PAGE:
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Radical treatment angers advocacy groups

Published: 2:36PM Sunday May 18, 2014 Source: Sunday

The decision to impose radical treatment on a severely disabled girl has come under fire by advocacy groups.

Eight year old Charley Hooper has the mind of a baby, the body of a young girl - and that's the way it will always be.

"A child like this, a childlike Charley is better off small rather than big", her mother Jen Hooper told the Sunday programme.

Severely disabled as a result of an injury at birth, Charley was four years old when her parents Jen and Mark Hooper took her to a doctor in South Korea to begin controversial hormone therapy.

"We didn't do this to Charley, we did it for Charley".

Known as the Ashley Treatment the intense hormone therapy stunts a child's growth and brings on puberty. The next phase is the surgical removal of the uterus and breast buds. A girl would be unable to menstruate, get pregnant and grow breasts.

"Mark and I were like Oh my God, this is amazing. Imagine if we could do this and always be able to carry her like the new-born baby her brain will always be."

Charley began the hormone treatment in Korea and when the family returned to New Zealand she was monitored on the drug for three years by paediatric endocrinologist Professor Paul Hofman.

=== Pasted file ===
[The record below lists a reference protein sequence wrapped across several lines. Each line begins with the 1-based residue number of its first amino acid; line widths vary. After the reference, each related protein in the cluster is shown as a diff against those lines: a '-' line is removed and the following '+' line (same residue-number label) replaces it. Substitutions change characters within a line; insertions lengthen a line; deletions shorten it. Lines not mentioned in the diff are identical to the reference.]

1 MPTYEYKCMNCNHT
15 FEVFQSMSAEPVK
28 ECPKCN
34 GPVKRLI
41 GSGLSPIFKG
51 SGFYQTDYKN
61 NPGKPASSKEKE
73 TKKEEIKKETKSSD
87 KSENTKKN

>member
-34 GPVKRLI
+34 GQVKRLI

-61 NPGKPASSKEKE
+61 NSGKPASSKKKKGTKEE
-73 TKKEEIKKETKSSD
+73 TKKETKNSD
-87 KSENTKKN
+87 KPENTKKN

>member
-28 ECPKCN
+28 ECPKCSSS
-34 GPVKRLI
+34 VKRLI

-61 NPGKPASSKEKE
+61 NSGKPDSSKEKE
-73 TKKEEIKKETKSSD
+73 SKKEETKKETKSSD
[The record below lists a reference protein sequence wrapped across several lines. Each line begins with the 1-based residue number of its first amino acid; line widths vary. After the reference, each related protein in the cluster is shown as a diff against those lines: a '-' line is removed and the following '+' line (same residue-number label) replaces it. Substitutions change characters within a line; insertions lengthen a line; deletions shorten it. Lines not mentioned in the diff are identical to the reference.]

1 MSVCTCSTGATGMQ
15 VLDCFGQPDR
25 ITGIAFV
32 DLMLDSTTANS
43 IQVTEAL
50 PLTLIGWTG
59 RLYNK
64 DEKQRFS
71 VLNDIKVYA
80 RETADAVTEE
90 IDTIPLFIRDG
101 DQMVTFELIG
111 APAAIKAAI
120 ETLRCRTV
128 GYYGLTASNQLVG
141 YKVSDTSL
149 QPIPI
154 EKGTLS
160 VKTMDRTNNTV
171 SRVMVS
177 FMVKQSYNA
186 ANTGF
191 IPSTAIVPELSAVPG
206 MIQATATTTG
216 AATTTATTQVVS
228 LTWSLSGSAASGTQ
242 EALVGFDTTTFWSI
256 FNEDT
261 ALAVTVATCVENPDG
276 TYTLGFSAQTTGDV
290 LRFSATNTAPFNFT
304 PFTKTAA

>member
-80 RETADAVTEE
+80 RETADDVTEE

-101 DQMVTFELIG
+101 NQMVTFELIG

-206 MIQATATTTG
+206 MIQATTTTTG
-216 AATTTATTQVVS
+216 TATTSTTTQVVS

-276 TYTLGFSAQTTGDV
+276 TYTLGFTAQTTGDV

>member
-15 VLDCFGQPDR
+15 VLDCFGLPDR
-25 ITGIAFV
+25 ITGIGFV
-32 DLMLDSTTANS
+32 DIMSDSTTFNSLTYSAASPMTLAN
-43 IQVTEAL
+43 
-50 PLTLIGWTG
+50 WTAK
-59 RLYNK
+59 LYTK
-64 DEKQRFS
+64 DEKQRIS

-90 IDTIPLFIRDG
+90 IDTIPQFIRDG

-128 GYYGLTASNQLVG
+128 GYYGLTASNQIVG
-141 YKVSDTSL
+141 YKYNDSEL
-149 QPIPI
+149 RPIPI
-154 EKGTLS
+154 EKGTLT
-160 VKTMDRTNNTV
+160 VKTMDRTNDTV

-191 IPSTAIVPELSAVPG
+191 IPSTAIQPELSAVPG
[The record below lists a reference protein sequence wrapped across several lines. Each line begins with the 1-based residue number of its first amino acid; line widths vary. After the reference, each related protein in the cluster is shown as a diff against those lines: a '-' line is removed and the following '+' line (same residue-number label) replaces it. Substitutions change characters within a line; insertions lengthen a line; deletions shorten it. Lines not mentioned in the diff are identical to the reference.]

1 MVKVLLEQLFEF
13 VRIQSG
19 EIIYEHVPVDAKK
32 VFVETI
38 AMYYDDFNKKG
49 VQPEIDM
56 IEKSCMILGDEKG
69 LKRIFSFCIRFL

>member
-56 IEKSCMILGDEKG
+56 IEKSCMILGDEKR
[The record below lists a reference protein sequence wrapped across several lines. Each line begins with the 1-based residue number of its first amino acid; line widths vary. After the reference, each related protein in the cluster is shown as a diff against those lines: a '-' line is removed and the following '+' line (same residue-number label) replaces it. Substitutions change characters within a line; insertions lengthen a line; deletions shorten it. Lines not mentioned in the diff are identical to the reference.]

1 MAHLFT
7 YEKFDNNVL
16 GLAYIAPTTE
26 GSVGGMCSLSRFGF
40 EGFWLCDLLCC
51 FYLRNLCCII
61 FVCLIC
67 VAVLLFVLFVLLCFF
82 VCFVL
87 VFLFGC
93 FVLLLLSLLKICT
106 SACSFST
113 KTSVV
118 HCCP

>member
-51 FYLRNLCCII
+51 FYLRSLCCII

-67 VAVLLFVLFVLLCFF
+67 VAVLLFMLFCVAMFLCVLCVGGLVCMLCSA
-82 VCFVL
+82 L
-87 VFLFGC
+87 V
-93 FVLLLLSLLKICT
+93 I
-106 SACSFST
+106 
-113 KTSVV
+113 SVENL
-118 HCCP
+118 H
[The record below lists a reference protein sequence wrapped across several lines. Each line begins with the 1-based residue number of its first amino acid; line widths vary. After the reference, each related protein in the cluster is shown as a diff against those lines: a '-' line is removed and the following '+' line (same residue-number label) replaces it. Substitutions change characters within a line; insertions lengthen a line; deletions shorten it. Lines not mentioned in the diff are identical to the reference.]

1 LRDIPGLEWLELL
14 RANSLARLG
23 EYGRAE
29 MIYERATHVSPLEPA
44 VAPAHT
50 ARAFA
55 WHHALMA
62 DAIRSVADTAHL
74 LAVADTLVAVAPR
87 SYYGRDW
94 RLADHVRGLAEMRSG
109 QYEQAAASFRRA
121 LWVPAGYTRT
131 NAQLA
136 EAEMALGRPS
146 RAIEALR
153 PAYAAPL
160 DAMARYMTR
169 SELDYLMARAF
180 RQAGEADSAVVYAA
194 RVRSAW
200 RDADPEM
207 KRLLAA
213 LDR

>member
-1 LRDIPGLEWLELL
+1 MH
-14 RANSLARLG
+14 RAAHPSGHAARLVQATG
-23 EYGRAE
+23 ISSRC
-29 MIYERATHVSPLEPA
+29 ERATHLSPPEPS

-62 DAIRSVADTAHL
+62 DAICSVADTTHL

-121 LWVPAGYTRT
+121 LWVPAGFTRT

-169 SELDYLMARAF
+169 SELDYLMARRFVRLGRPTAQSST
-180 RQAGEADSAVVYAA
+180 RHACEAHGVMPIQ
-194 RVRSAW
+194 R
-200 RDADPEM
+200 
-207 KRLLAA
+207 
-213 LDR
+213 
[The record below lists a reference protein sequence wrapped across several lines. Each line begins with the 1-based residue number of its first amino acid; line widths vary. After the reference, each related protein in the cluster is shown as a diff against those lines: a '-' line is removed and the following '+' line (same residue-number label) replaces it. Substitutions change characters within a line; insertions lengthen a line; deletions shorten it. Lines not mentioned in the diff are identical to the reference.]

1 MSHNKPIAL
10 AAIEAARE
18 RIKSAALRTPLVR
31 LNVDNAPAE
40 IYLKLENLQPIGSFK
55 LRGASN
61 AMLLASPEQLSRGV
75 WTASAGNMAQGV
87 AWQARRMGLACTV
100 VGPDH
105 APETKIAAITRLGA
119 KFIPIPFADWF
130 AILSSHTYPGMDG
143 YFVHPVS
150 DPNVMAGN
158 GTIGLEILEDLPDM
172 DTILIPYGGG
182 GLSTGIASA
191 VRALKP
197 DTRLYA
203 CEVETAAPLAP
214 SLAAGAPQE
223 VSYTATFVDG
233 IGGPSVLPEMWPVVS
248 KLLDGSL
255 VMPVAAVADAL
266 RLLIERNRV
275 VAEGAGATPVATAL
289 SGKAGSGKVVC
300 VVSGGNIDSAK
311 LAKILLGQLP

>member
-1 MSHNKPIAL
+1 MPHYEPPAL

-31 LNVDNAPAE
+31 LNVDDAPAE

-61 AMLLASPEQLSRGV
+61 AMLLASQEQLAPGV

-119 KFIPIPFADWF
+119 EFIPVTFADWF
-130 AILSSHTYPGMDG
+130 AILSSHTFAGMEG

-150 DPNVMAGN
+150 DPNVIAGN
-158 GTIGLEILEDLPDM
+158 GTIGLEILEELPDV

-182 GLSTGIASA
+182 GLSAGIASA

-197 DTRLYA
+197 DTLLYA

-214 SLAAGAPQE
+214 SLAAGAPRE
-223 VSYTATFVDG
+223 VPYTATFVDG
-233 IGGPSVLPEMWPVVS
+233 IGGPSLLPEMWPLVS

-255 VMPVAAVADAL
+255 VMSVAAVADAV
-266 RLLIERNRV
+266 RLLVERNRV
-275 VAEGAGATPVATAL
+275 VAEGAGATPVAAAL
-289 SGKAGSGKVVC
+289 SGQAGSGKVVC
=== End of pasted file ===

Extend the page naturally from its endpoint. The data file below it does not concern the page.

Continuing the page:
"The use of high dose oestrogen to make the child smaller has justification certainly in the context of this family they wanted to able to look after the child for longer."

Then last year, aged seven, Charley underwent a hysterectomy at Starship Hospital in Auckland, a procedure deemed reasonable by the Auckland Clinical Ethics Advisory Group. The group refused to comment on the procedure, but the paediatric endocrinologist who guided the family through the procedures admits the decision making wasn't easy.

"Even among my colleagues there was dissension, Some people said it was an appropriate thing to do, others didn't."

Trish Grant from IHC says denying Charley the chance to be a sexually mature, fully grown woman is a breach of her human rights.

"It worries me that the people the medical people making these decisions have no deep or current understanding of disability rights."

But Jen Hooper says keeping her daughter small preserves her right to dignity.

"I'm damned proud of what we've done I'm incredibly proud of what we've managed to achieve for our little girl."

You can see Charley's story on Sunday at 7pm.

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